Plies – ‘Rich Folk’ (Song Surgery)

Words By:: Damien McDuffie

Words By:: Damien McDuffie


Plies is probably the most unlikely rapper to be noticed for his complex social commentary. The Hip-hop community more often recognizes him for his raunchy lyrics about the drug game or his past sexcapades. Ironically, his strength lies in the profundity of his social commentary and the insight he gives listeners into his personal struggles. The chorus in the song “Rich Folk” says it all: “Im sick of this shit dawg/im tired of bein’ broke/i wanna live like the rich folk/i want da house with da big boat/wanna wake up on mornin’ aint gotta sell dope.” Plies‘ use of ordinary communication and other prosaic elements in his music means that his words and metaphors are designed to resonate with the desolate members of our society. In stead of saying “I want a better life for myself,” he tells us what a more successful existence will actually look like in real terms for him. Transcending his trap means he could do things ranging from “leave the TV runnin” while he isnt at home and “buyin 4 new whips every year.” Broke folk know what it’s like to have to worry about every watt of energy they use to pinch pennies and dream driving their dream car. He connects with his audience by appealing to their ability to process exceptionally simplistic imagery; and the people can feel that.

Listen to ‘Rich Folk’ While You Read.

Im sick of this shit dawg/im tired of bein’ broke/i wanna live like the rich folk…

Plies, 2009.

In the second verse, Plies turns his attention on how the depths of his experience poverty, violence, and drugs has inspired his lofty goals for legitimate means to attain wealth. He shows us how drug dealers lead conflicted lives: “when a nigga tel you he likes selling dope/he a fuckin lie!/cuz if he did he’d sell dope for no prize.”

PliesThey dont actually enjoy the game, but they are willing to do what is necessary even if that means holding dubious morals. Plies continues, “we jus willin to take chances to get buy/aint like we like it to do it/we gotta tote fire/cuz if you dont /theres a good chance you gone die.”

He acknowledge’s that his life consists of selling the very drugs that keep their communities immersed in a cycle of poverty, drug/gang violence, and strife. But the desire to survive points to how dire traplife is: “im tryin to stay hood/but i aint tryin to die here.” Plies prescribes to the hustler’s mentality and the notion of thug motivation: survival trumps righteousness. Beyond basic survival, Pliesexplains, “most niggas just want a piece of the good life/the worst feelin to want shit but cant buy it.”

He whale’s, “fuck hood rich I wanna be hood for real” for good reason; to ensure that his son has a better life than he did. He doesn’t want to move into better housing he wants a “million fuckin dollar crib” that sits on a hill and where you could walk into his son’s crib and not know if its “mine or his. He wants to ensure that his son’s standard of living is far above the existence he was brought up in. Again, Plies appeals to listeners by relating to their basic desires; to provide a better life for their offspring.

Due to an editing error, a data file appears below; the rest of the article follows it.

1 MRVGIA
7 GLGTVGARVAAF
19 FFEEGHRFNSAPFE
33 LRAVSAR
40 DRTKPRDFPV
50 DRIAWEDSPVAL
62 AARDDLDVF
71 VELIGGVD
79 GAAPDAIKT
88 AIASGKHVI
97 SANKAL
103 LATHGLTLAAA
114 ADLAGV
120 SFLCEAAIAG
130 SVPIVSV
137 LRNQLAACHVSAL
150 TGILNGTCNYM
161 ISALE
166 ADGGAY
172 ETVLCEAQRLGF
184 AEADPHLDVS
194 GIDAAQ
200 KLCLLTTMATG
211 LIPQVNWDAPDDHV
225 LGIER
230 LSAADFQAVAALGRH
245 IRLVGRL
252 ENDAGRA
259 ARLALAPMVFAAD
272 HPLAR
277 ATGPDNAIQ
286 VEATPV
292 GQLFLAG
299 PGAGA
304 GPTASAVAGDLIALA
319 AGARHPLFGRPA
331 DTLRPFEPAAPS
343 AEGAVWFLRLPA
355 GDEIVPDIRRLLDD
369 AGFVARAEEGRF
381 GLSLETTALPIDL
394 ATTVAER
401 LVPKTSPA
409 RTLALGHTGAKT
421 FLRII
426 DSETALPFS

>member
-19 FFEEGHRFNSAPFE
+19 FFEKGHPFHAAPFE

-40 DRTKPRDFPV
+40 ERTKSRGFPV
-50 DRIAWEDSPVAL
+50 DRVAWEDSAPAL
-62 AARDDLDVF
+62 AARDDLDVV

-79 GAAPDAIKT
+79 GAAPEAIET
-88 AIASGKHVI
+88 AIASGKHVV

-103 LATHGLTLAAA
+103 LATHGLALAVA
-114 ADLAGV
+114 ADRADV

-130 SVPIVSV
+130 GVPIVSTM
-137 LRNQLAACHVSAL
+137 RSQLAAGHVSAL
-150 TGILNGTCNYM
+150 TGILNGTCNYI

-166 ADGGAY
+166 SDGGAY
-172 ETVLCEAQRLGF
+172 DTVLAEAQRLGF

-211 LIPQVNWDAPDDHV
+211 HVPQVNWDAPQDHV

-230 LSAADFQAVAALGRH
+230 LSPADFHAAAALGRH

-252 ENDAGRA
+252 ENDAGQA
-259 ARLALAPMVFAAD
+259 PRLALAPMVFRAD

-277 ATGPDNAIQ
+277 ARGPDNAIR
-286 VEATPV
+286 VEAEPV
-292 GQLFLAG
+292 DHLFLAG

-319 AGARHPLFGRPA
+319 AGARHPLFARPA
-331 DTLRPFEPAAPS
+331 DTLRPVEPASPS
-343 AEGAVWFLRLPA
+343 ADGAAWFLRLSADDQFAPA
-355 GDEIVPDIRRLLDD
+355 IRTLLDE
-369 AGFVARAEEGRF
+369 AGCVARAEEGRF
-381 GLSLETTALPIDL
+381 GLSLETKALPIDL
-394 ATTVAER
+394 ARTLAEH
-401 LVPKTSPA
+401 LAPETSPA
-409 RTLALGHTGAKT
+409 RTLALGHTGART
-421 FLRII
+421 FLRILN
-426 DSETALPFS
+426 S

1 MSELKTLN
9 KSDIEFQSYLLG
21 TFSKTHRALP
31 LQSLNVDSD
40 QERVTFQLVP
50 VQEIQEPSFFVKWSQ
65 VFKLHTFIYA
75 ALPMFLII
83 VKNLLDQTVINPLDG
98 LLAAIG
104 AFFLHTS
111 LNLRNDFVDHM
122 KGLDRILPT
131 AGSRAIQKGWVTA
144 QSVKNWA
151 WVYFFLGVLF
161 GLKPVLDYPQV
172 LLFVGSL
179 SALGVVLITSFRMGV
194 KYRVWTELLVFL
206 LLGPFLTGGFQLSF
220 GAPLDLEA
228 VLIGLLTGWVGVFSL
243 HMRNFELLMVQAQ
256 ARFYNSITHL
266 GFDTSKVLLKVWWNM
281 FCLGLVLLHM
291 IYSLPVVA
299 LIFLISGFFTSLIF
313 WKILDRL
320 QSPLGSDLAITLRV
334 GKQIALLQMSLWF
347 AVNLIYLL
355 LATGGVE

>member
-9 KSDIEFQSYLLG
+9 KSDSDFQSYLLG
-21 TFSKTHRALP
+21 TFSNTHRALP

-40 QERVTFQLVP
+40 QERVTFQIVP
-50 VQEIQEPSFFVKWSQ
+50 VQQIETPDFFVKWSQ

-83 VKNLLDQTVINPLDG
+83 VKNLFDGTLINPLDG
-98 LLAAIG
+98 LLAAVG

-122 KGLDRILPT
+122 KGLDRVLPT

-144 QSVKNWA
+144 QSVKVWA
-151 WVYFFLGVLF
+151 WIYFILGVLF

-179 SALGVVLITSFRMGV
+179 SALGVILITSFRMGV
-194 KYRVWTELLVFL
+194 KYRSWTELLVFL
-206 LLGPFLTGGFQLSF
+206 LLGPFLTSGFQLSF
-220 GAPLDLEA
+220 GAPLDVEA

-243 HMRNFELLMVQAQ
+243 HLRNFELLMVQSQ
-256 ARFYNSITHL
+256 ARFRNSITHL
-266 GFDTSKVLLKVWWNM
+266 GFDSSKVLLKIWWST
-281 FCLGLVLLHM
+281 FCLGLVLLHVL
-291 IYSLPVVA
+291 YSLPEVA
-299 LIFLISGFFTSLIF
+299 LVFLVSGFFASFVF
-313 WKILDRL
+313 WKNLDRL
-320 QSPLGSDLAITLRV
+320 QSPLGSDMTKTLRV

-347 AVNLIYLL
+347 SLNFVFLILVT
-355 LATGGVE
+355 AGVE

For Plies, its not enough for his son to have a better life than his; but he wants to ensure that he has to struggle in the least bit. Growing up in Fort Myers, Florida, the hope for riches was Plies’ most important goal because he saw how hard his mom had to work for what little she had and the desire to shield his own offspring from the same life of economic depression.

Plies' Tribute to Trayvon Martiin.

Plies’ Tribute to Trayvon Martiin.

It was all for his own children and his desire to create opportunity for them because he grew up in was so difficult. In the last few bars, he indicates why he risked so much for success: “I want my son to be the first one with some wheels/I want to send my son to college and pay it up for four years.” Plies himself had to drop out of college because the cost was so high. So he would rather take a chance on his own future by selling drugs in hopes that his child will have a better future.

The hustle isn’t for hustle sake. Its from a desire to provide a better enviornment for those who come after us. For those of us growing up in the ‘hood witnessing tragedy after tragedy, it takes major success and work to right the wrongs of their past. Traplife isnt something that Plies chose for him, but a life that he was born into by virtue of his community’s conditioning.

He bought into the same capitalistic pursuits that the greater society does. Plies dreams, desires, and values are no different than middle class workers. He has the desire to transcend the negative obstacles of his community, to have financial security, and provide a life of access for his offspring. People in the hood often yearn for that American Dream the most, especially since they are usually furthest from achieving it. Thank God for Hip-hop.

*This is Hip-hop’s Word:: Govern yourselves accordingly.

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